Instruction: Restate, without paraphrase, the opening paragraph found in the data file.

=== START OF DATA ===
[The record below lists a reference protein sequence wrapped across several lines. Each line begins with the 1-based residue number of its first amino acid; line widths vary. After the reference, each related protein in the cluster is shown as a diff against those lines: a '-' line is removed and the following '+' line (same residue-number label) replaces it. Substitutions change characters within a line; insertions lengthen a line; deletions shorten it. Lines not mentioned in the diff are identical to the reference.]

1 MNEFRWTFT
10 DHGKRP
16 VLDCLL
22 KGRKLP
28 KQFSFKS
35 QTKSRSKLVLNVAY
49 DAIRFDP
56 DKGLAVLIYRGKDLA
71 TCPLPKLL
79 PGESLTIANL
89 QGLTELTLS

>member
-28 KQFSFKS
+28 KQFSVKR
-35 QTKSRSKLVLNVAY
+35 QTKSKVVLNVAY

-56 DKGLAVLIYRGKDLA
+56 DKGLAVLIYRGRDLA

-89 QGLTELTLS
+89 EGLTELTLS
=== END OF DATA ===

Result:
[The record below lists a reference protein sequence wrapped across several lines. Each line begins with the 1-based residue number of its first amino acid; line widths vary. After the reference, each related protein in the cluster is shown as a diff against those lines: a '-' line is removed and the following '+' line (same residue-number label) replaces it. Substitutions change characters within a line; insertions lengthen a line; deletions shorten it. Lines not mentioned in the diff are identical to the reference.]